UN Climate Change News, 11 January 2021 – In a virtual address at the ‘One Planet Summit’ for biodiversity hosted by the French government in cooperation with the United Nations and the World Bank, UN Secretary-General António Guterres declared 2021 as “the year to reconcile humanity with nature.”
He highlighted both the need to reach net zero carbon emissions by 2050 and to provide adequate finance to adapt to the impacts of climate change, which include more frequent and more severe incidents of drought, flooding and fires.
Two years ago, an influential self-published paper entitled, “Deep Adaptation: A Map for Navigating the Climate Tragedy,” written by Jem Bendell, suggested that we were too late to save the world. Yet, in their rebuttal to Deep Adaptation, researchers Galen Hall and Tom Nicholas argue, “The fundamental battle in climate change right now is whether or not we can understand it as a primarily political struggle — rather than a scientific or natural struggle — and then win that struggle,” Mr. Hall said. “Deep Adaptation or fatalism in general is just one way of depoliticizing it because it puts everything up to inhuman forces.”
Spurious methods used in neoclassical economics have resulted in a gross underestimation of the potential economic harm caused by climate change. Correcting for such errors makes it feasible that the economic damages from climate change are at least an order of magnitude worse than forecast by economists, and may be so great as to threaten the survival of human civilization.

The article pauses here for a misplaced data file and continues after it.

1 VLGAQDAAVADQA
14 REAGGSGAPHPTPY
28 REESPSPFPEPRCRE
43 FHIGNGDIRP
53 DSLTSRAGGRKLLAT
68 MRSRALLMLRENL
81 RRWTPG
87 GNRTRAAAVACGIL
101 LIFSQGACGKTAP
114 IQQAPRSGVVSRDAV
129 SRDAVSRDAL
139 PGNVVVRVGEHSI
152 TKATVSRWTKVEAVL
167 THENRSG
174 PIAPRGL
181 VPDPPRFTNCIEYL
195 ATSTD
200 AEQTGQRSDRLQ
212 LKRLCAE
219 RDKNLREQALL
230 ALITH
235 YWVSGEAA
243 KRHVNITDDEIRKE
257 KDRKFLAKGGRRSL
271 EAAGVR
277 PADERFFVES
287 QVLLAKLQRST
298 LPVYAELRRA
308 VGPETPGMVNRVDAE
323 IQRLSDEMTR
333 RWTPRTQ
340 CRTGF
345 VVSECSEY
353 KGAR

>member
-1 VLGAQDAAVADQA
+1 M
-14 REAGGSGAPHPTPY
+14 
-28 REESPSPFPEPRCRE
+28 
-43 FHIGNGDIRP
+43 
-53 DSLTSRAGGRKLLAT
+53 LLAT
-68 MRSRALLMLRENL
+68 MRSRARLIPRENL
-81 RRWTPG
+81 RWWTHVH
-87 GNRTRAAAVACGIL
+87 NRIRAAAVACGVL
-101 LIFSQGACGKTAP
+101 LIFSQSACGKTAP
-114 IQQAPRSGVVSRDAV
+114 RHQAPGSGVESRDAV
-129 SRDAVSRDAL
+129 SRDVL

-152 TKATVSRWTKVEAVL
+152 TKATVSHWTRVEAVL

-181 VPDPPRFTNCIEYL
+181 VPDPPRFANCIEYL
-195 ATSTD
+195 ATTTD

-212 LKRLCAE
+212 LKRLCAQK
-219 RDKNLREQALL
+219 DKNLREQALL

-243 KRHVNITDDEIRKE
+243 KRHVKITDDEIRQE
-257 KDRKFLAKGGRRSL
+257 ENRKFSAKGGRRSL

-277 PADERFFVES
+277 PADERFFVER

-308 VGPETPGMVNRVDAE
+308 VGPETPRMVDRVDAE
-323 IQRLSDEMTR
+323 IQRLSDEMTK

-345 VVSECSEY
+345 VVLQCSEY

The Anthropocene is nothing if not disorienting. Things that once seemed immutable—polar ice caps, songbird migration routes, even the onset of spring—are now on the move. So how do we think about our place in a geographically altered future? A map is a good place to start. We’re accustomed to looking at maps that depict the world as it is, but cartographers of the Anthropocene are beginning to illustrate what may be—in the near and distant future. As climate change scrambles geographies, they are asking: Which parts of the world will humans find habitable in 50 years? How will species’ ranges shift? How might we think about urbanization and globalization? With maps in hand, we boldly go.
As this article elaborates, the scientific literature paints an increasingly bleak picture of anthropogenic climate change, with impacts both broad and deep. There is no question that human societies will need to adapt to change at a scale heretofore never experienced, and will need new approaches and tools for doing so, which is what riskthinking.AI offers.